Peer pressure pushes Scots towards alcohol
Queen attends Crathie Kirk Fear of appearing boring or of missing out also cited
Nearly eight in nine people in Scotland have been pressured into drinking alcohol by friends, according to a new survey.
The pilot study of 1,697 adults across the UK and Ireland, including 521 in Scotland, found peer pressure was the number one influencing factor for those being encouraged to drink.
A total of 83% of respondents in Scotland said friends had urged them to drink, with being told “Go on, just have the one” the most common method of persuasion.
One in seven teetotallers were asked if there was something wrong due to refusing alcohol.
The greatest concern for Scottish respondents abstaining from drinking was the fear of appearing boring, at 60%, on a par with elsewhere in the UK.
However, fear of being left out was greater in Scotland than the UK average, at 50% compared with 36%.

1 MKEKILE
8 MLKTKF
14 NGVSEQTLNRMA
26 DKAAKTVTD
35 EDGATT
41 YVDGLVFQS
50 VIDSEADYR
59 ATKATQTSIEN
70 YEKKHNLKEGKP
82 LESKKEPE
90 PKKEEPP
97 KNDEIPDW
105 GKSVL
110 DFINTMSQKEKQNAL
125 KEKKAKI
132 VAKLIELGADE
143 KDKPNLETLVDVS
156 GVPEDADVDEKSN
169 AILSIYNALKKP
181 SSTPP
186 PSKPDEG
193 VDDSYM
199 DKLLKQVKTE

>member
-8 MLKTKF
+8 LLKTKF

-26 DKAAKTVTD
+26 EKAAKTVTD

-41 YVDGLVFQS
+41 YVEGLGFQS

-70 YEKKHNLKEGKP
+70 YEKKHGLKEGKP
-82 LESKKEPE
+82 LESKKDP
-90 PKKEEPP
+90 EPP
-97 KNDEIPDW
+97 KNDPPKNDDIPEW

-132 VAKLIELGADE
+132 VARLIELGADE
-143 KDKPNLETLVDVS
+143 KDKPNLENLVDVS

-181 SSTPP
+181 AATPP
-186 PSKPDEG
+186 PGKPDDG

Researchers found one in three Scottish men felt vulnerable when sober on the dance floor, compared with just 12% across the UK.
Nearly 80% of Scottish respondents reported social events as the top trigger for drinking, 4% above the UK average.
In Scotland, men were 18% more likely than women to be pressed into drinking by friends, increasing to 20% at social events.
One in ten women north of the border had been pushed into drinking by their bosses.
Scottish respondents were half as likely to feel pressured to drink alone, at 14%, compared with the UK average of 30%.
Other situations where Scots felt less pressure to drink than the UK average was during holidays and in the sun.
The survey was carried out by the One Year No Beer campaign in collaboration with the University of Stirling.
Campaign co-founder Ruari Fairbairns said: “I know from personal experience how difficult it is to say no when you are being badgered by your friends into having an alcoholic drink.
“And it’s easy to cave in under peer pressure when everyone around you is having a great time getting stuck in.
“It’s somehow expected of you to drink – it goes against the grain if you don’t.
“Why is it that it’s the people we call our friends who find it hardest of any of our relationships to accept it when we say no to alcohol? This can’t be the right way.”